The state of New York announced that it will prioritize non-White people for the distribution of COVID-19 treatments that are in low supply.
The plan to distribute the treatments, which include monoclonal antibody treatment and antiviral pills, was announced in a document released by New York’s Department of Health.
In the plan, there is a section on eligibility for the antiviral pill that a person must meet in order to receive the treatment.
One line says a person must have “a medical condition or other factors that increase their risk for severe illness”.
A “risk factor” can involve being a race or ethnicity that is not White due to “longstanding systemic health and social inequities”.
The eligibility section says “Non-white race or Hispanic/Latino ethnicity should be considered a risk factor, as longstanding systemic health and social inequities have contributed to an increased risk of severe illness and death from COVID-19”.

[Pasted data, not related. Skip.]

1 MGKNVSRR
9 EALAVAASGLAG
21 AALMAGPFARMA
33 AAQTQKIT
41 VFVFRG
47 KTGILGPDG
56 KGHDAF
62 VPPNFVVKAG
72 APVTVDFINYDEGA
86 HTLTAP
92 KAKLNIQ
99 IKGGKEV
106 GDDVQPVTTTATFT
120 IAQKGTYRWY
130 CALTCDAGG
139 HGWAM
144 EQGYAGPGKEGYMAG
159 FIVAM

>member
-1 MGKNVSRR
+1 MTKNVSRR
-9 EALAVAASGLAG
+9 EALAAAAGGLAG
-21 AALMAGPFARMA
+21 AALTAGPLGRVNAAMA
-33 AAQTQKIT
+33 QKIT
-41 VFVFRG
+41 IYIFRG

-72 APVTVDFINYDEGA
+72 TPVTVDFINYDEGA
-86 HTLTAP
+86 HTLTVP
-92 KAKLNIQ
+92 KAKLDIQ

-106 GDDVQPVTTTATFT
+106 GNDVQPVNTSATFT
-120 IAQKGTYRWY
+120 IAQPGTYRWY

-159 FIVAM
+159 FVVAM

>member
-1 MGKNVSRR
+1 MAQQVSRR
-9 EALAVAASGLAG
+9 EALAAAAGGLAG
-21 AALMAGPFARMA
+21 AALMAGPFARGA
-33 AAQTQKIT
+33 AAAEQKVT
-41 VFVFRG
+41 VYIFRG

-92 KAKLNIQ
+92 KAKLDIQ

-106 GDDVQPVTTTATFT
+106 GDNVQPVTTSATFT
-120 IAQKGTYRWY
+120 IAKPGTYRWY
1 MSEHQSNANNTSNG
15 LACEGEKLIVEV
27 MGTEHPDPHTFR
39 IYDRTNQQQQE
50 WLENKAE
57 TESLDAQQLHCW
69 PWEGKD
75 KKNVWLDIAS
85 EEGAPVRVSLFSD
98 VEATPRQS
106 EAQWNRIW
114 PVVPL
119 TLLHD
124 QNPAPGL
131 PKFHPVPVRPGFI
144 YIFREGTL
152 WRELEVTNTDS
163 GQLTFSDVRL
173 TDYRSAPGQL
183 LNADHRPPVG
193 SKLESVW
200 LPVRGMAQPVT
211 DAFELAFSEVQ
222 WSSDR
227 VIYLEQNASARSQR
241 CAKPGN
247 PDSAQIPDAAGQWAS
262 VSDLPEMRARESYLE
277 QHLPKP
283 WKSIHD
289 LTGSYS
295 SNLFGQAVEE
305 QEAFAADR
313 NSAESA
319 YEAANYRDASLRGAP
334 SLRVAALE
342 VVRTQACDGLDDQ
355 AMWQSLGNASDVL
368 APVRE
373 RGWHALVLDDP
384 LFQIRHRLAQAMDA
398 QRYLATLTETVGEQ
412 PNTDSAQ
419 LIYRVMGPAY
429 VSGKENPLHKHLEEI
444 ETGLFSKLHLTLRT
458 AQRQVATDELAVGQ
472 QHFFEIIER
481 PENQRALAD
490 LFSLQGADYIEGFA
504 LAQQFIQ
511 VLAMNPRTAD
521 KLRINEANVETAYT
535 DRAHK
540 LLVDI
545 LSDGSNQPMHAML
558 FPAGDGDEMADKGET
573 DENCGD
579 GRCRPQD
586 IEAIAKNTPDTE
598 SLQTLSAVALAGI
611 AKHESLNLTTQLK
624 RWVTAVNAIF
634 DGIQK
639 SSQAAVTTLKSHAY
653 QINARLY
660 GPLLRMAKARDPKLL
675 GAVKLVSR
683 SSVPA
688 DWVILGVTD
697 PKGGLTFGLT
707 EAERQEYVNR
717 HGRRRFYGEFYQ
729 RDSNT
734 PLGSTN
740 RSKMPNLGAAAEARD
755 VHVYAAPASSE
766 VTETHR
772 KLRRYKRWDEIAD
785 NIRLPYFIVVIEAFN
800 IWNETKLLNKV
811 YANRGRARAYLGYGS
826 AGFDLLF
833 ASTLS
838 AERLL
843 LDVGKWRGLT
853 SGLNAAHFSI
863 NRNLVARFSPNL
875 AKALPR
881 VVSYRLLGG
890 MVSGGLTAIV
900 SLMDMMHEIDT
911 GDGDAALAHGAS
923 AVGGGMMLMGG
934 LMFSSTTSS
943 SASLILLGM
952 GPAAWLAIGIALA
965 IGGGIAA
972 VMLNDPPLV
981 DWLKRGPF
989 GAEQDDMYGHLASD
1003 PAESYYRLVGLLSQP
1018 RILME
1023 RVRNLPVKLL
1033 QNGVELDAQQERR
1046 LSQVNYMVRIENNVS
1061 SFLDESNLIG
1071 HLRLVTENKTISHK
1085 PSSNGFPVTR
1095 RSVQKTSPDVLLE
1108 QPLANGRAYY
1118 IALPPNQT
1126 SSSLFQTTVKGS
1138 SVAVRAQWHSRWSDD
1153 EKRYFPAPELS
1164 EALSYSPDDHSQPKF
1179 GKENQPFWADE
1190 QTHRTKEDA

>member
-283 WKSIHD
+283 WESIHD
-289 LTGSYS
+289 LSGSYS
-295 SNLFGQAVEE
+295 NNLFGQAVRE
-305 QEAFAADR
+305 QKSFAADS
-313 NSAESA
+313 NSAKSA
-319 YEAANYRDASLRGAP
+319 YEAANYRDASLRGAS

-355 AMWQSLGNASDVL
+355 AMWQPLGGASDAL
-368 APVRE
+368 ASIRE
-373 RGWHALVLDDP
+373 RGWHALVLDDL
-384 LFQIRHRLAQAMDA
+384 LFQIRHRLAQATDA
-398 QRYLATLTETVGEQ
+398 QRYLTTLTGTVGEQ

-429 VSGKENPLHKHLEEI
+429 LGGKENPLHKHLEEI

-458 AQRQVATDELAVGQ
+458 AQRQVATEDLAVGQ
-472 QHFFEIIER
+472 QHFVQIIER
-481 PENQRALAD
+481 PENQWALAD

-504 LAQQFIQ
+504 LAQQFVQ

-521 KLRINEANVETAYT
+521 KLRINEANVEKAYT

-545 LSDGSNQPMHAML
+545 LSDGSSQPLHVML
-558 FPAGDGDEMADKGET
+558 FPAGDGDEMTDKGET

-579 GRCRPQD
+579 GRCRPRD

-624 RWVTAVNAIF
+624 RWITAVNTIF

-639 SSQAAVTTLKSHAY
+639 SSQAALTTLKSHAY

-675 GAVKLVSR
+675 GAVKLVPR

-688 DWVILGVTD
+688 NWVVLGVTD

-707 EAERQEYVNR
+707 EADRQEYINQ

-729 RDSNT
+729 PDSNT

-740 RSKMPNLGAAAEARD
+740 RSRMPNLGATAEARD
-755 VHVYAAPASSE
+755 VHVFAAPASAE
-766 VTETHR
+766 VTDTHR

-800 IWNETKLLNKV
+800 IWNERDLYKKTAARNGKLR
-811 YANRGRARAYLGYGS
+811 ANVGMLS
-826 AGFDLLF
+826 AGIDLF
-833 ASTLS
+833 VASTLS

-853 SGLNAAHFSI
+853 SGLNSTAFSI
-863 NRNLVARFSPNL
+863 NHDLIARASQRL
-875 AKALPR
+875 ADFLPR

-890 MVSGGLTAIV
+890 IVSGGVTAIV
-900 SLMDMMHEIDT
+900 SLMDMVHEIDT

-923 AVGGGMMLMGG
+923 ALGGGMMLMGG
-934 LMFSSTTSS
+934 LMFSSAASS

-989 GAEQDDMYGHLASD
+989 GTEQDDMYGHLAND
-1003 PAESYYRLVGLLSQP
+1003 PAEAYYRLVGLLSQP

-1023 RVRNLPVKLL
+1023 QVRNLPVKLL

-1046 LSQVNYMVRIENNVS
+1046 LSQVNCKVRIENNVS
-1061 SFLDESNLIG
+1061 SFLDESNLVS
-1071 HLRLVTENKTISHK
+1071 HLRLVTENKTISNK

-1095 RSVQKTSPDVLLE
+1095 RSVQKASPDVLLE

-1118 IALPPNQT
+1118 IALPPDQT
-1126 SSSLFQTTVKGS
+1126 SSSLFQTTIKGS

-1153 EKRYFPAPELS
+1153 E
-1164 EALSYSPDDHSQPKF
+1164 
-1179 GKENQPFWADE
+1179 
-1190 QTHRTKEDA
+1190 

The plan has been increasingly criticized on social media for discrimination. America Matters Executive Director Jim Hanson tweeted “There’s a word for discrimination by skin color in medical treatment”.
Erin Silk, a spokesperson for the New York Department of Health, told Fox News that the “prioritization guidance comes directly from the CDC” and neither “race nor ethnicity would disqualify an individual from receiving treatment”.
“Systemic poverty, which has clearly proven to be a risk factor in populations in New York State and nationwide, is added to the algorithm of prioritization similar to all other risk factors. It is merely mentioned as a factor that increases risk,” Silk said.
As New York sees a record number of COVID-19 cases, many have been arrested for protesting the city’s vaccine mandate.